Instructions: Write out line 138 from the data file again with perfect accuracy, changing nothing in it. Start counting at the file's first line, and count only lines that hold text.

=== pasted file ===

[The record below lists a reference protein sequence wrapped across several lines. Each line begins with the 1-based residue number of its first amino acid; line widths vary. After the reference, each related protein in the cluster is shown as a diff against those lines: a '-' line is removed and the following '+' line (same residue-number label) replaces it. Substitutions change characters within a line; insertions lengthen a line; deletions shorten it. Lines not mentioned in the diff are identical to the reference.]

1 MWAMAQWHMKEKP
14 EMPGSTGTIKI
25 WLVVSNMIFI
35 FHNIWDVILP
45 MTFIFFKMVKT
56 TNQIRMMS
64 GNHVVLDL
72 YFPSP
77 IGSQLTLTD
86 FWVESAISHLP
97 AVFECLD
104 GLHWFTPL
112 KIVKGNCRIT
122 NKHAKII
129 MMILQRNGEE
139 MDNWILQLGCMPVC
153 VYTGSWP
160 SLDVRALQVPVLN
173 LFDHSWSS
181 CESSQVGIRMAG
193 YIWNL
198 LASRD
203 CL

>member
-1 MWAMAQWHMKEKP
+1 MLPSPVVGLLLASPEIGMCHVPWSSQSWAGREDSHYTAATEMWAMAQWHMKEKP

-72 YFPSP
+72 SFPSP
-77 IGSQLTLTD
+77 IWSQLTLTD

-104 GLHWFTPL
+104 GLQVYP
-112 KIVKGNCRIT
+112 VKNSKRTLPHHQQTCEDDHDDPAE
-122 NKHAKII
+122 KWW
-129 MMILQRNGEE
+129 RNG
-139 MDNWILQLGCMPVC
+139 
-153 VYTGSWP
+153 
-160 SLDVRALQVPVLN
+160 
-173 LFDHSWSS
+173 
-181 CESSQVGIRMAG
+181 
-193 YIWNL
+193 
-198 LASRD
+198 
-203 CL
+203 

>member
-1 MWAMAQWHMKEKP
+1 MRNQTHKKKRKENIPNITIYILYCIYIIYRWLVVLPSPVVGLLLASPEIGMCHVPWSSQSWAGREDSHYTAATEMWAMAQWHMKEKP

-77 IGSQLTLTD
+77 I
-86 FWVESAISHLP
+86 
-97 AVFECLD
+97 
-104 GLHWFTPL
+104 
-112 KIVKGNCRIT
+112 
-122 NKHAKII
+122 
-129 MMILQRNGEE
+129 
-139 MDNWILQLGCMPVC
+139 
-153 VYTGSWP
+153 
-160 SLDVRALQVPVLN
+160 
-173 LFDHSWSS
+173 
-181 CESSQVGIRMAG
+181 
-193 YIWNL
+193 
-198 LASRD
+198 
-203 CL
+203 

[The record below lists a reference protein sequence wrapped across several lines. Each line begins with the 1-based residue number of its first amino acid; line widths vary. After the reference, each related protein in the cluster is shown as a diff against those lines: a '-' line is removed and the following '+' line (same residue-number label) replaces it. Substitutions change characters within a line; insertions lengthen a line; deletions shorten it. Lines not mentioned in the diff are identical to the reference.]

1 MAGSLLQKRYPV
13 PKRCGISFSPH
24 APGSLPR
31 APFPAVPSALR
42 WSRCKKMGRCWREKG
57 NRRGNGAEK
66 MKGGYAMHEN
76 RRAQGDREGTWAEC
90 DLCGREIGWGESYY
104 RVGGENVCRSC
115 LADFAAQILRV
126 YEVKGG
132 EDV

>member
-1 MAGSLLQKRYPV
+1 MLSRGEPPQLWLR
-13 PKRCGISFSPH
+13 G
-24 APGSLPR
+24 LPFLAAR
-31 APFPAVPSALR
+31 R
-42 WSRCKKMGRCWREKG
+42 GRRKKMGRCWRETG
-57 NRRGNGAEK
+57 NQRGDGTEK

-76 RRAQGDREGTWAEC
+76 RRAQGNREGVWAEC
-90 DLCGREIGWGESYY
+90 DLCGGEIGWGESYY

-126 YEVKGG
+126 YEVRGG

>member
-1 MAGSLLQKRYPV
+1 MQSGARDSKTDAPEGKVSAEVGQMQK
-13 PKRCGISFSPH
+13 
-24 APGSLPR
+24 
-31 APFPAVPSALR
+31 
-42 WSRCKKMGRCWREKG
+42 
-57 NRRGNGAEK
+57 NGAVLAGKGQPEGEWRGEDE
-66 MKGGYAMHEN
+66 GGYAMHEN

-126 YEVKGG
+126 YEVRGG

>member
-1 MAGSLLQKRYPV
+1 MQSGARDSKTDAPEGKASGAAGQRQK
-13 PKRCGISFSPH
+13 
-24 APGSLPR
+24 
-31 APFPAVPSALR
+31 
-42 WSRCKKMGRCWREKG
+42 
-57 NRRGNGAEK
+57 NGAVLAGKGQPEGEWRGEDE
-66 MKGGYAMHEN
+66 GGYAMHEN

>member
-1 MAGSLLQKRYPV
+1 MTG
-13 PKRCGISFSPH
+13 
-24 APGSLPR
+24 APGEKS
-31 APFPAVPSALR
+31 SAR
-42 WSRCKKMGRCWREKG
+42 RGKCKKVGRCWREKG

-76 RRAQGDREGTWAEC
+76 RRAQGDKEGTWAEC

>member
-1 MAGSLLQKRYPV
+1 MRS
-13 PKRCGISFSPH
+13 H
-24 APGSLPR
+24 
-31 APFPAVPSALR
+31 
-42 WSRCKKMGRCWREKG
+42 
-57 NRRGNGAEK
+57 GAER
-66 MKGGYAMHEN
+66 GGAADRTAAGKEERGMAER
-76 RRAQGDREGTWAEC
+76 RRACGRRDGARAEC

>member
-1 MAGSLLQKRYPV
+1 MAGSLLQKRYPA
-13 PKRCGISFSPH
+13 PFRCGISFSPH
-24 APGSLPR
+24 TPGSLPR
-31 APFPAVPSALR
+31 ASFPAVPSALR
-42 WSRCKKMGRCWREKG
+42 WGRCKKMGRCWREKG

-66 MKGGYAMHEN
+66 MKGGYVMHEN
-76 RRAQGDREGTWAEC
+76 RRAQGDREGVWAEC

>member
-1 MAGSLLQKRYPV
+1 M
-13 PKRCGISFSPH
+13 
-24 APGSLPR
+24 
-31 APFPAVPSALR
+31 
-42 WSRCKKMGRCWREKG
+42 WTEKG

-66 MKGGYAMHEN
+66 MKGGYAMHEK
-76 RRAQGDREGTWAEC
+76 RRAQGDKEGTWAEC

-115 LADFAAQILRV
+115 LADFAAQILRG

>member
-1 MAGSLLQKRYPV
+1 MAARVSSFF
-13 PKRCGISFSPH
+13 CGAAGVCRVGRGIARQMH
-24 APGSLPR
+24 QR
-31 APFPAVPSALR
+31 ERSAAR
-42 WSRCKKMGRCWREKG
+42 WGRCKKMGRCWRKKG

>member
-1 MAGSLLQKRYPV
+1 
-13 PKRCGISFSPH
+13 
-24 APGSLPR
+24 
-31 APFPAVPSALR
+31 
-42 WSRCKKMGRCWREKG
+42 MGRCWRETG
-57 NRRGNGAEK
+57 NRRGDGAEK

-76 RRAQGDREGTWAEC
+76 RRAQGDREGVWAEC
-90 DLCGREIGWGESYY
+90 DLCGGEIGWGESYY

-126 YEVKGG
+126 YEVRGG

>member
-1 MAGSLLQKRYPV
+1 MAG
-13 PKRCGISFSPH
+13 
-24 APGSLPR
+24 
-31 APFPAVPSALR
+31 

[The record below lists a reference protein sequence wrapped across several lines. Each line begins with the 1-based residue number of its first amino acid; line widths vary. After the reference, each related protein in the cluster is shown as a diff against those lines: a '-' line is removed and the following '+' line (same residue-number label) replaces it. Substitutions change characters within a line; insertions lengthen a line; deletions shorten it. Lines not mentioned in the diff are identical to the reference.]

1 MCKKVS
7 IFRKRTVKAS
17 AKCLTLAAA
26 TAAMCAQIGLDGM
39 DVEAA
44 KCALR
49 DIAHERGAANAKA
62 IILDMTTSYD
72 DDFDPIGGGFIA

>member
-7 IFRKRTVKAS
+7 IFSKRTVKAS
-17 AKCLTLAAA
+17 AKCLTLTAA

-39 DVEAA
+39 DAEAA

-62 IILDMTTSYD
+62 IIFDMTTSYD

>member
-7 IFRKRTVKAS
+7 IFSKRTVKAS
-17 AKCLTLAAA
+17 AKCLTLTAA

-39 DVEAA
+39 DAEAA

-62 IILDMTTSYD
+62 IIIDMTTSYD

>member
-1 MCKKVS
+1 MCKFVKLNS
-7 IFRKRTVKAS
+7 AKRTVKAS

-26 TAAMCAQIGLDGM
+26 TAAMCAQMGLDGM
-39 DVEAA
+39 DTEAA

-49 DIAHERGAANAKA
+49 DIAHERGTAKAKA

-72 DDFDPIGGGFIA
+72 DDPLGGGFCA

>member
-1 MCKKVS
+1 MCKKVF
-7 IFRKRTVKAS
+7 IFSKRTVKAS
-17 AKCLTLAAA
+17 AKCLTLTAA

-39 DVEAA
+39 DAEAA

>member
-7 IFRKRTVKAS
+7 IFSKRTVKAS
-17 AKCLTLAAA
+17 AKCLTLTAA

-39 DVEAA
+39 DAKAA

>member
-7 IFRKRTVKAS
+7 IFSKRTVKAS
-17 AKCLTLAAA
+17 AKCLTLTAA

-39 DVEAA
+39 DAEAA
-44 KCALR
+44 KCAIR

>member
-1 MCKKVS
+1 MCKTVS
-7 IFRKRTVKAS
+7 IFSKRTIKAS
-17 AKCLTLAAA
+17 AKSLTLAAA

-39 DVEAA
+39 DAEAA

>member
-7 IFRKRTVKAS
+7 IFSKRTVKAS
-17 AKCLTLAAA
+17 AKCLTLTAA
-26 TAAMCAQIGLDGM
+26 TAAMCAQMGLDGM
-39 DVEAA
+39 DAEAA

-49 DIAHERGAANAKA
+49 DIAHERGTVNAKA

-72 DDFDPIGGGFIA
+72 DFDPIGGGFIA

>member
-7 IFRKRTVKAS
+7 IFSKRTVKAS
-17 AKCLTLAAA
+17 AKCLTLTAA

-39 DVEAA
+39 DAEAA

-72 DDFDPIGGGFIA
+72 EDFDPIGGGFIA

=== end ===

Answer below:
+126 YEVRGG